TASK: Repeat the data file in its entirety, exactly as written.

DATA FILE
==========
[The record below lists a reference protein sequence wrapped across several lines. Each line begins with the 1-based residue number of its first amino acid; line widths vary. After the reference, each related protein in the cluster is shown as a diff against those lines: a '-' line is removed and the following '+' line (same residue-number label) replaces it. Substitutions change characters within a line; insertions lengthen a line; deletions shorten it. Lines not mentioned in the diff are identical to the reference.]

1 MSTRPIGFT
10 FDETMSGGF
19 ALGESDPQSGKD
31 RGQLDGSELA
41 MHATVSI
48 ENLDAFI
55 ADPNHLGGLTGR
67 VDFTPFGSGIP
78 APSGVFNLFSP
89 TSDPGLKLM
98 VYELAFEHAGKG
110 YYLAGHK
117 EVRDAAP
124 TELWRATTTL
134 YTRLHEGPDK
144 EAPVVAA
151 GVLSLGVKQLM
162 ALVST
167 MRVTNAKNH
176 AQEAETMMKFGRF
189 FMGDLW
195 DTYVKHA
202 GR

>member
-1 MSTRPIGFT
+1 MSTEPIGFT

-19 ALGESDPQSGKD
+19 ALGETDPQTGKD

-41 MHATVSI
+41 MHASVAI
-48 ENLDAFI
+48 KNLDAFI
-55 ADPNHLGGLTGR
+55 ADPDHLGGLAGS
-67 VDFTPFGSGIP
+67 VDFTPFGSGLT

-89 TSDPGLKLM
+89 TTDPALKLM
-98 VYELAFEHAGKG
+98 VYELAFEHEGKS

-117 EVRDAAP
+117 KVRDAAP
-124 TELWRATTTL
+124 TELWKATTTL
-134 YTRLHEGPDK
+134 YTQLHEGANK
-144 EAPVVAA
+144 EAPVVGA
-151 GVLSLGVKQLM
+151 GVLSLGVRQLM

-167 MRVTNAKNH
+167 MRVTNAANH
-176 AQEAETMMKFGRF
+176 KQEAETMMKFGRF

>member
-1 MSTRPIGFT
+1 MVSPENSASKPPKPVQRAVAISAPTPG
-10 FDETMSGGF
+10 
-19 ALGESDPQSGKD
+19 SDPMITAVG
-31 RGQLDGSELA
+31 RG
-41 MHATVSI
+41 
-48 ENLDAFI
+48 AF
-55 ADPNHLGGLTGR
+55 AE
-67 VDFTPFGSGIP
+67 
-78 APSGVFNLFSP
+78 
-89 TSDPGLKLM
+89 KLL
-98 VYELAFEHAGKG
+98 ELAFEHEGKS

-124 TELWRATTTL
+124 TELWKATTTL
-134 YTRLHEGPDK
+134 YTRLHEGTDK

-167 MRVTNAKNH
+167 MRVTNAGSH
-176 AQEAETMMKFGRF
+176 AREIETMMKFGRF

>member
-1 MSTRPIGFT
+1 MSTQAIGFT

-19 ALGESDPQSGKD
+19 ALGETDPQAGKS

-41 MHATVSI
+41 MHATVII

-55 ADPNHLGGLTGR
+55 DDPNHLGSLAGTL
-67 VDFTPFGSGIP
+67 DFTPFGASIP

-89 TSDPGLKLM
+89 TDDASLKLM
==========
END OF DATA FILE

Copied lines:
[The record below lists a reference protein sequence wrapped across several lines. Each line begins with the 1-based residue number of its first amino acid; line widths vary. After the reference, each related protein in the cluster is shown as a diff against those lines: a '-' line is removed and the following '+' line (same residue-number label) replaces it. Substitutions change characters within a line; insertions lengthen a line; deletions shorten it. Lines not mentioned in the diff are identical to the reference.]

1 MSTRPIGFT
10 FDETMSGGF
19 ALGESDPQSGKD
31 RGQLDGSELA
41 MHATVSI
48 ENLDAFI
55 ADPNHLGGLTGR
67 VDFTPFGSGIP
78 APSGVFNLFSP
89 TSDPGLKLM
98 VYELAFEHAGKG
110 YYLAGHK
117 EVRDAAP
124 TELWRATTTL
134 YTRLHEGPDK
144 EAPVVAA
151 GVLSLGVKQLM
162 ALVST
167 MRVTNAKNH
176 AQEAETMMKFGRF
189 FMGDLW
195 DTYVKHA
202 GR

>member
-1 MSTRPIGFT
+1 MSTEPIGFT

-19 ALGESDPQSGKD
+19 ALGETDPQTGKD

-41 MHATVSI
+41 MHASVAI
-48 ENLDAFI
+48 KNLDAFI
-55 ADPNHLGGLTGR
+55 ADPDHLGGLAGS
-67 VDFTPFGSGIP
+67 VDFTPFGSGLT

-89 TSDPGLKLM
+89 TTDPALKLM
-98 VYELAFEHAGKG
+98 VYELAFEHEGKS

-117 EVRDAAP
+117 KVRDAAP
-124 TELWRATTTL
+124 TELWKATTTL
-134 YTRLHEGPDK
+134 YTQLHEGANK
-144 EAPVVAA
+144 EAPVVGA
-151 GVLSLGVKQLM
+151 GVLSLGVRQLM

-167 MRVTNAKNH
+167 MRVTNAANH
-176 AQEAETMMKFGRF
+176 KQEAETMMKFGRF

>member
-1 MSTRPIGFT
+1 MVSPENSASKPPKPVQRAVAISAPTPG
-10 FDETMSGGF
+10 
-19 ALGESDPQSGKD
+19 SDPMITAVG
-31 RGQLDGSELA
+31 RG
-41 MHATVSI
+41 
-48 ENLDAFI
+48 AF
-55 ADPNHLGGLTGR
+55 AE
-67 VDFTPFGSGIP
+67 
-78 APSGVFNLFSP
+78 
-89 TSDPGLKLM
+89 KLL
-98 VYELAFEHAGKG
+98 ELAFEHEGKS

-124 TELWRATTTL
+124 TELWKATTTL
-134 YTRLHEGPDK
+134 YTRLHEGTDK

-167 MRVTNAKNH
+167 MRVTNAGSH
-176 AQEAETMMKFGRF
+176 AREIETMMKFGRF

>member
-1 MSTRPIGFT
+1 MSTQAIGFT

-19 ALGESDPQSGKD
+19 ALGETDPQAGKS

-41 MHATVSI
+41 MHATVII

-55 ADPNHLGGLTGR
+55 DDPNHLGSLAGTL
-67 VDFTPFGSGIP
+67 DFTPFGASIP

-89 TSDPGLKLM
+89 TDDASLKLM